The Infinite Ascent

My love for my work toys with me. I usually wake up a couple times a week in the middle of the night with some incredible idea about group leadership or communication, scribble it down on the pad of paper by my bed, then read it the next morning only to realize that my midnight assessment of incredible is way off.

But this is not about that. This is about one concept for facilitators and speakers that has stayed true with me over the past couple years. It's called The Infinite Ascent.

Basically, this is a model used to gauge a facilitator's primary success characteristics.  The climb starts from the bottom, and it never ends (as shown by those lumpy clouds).

1. Am I willing to change? Specifically, am I willing to change my mental code of beliefs about what facilitation communication choices are best. It takes a lot of dismantling and rewiring to assemble a Primo Facilitator. If someone is not open to learning from experts or being coached by those who have more understanding and ability, then the person will not improve much.

2. How do people react to my communication (friends andstrangers)? Do people like to be around me? How much do I attract them? How often do I warm them up in conversation versus needing to be warmed up by them? How much do I get them smiling or laughing? At what rate do others get comfortable with me? What degree of positive impact do I make with people?

Resonance is the complex and layered ability of one's effectiveness to be with people - a constantly fluctuating dynamic based on who the people are and how they are feeling at the moment.

Unfortunately, I have seen group leaders have an angry emotional outburst in front of a group, get coaching on it, then dismiss the coaching because they don't understand the relevance managing one's own emotions has to being a group leader. Fortunately, resonance can be improved by learning from those who are better with it ("it" being charm, sense of humor or fun, quickness to engage, putting people at ease - basically any trait that 'works' with others), then trying what you observed for yourself.

A lot of people cry, "But I just need to be myself!" OK, but what if "yourself" is not effective? Chances are "yourself" is not an expert harpist, either. But just like learning to think and move one's body in new ways to play an instrument, learning to resonate with people in better ways is learned to the degree that one is willing to work for it (see #1).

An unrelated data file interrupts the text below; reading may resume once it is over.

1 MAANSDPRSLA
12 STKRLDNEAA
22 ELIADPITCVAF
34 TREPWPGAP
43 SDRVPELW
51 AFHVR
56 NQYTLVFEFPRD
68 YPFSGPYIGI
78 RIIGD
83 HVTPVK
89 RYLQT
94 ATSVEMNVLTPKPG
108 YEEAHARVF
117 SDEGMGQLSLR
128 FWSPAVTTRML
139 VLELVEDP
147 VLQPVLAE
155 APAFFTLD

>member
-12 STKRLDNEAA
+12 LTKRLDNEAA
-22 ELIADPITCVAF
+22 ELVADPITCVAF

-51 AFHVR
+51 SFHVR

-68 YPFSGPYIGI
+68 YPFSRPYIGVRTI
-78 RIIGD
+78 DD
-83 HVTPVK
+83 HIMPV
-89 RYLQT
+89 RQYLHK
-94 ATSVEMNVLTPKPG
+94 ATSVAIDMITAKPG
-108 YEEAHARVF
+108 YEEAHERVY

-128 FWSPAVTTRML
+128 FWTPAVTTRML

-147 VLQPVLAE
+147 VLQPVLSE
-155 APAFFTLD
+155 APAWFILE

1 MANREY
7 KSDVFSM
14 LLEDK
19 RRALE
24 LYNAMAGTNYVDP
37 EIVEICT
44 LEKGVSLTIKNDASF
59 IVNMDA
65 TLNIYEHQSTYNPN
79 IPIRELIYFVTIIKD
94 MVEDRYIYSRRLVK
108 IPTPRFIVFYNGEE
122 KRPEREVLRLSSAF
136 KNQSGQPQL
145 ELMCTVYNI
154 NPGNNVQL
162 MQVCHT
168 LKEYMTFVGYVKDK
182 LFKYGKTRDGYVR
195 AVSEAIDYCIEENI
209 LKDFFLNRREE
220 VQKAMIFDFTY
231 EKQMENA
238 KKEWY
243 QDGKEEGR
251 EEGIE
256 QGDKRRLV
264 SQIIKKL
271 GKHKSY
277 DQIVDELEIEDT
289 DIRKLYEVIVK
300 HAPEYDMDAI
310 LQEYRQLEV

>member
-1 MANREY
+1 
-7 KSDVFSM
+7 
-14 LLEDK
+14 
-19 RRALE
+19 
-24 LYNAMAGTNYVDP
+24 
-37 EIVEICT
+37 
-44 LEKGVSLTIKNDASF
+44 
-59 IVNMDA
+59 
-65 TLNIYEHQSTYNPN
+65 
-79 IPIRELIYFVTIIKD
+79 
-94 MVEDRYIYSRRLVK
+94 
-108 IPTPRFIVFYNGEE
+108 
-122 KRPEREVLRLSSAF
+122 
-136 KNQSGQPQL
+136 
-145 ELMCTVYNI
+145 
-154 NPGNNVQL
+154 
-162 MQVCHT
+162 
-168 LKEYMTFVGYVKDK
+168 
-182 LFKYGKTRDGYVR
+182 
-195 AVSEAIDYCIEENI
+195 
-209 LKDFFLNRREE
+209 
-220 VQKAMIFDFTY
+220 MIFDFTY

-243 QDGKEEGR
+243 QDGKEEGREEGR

3. Skill. Like a summit push, this is the most dangerous part of the climb. The biggest problem I see as people (rookies and veterans alike) learn about group communication is that they want to focus on 'skills' way too early and often, unconsciously ignoring the stability providing foundations of the climb - Willingness and Resonance. The funny thing about focusing on 'how my hands move', intricate linguistics ("you said 'like' seventeen times in four minutes"), where to stand, etc., is that the more you do it when you don't have a solid foundation, the worse you end up because there is not enough solid substance supporting the delicate intricacy.

Yes, facilitation skills are important. In fact, they are vital to understand in order to be a master communicator (here are some great ones, and here are some more by a great teacher). Yet they are trivial compared to one's willingness to learn and one's resonance with people. Focusing on skills without having deep willingness and wide resonance is like taking a helicopter to the summit of Everest and saying you climbed it. You still have no idea what it takes to make the climb. Anyone can talk about hand movements and bean-count the number of times a person says "you know".  But to be great, you have to make the entire climb, and that means sweat, strain, and pain.

One final point - remember the "infinite" part of the ascent. Just because you are really good and lots of people say so does not mean that you get to start using that helicopter. Exploring and improving upon one's willingness and resonance continues for the entire climb. And making strides gets harder as the altitude gets thinner.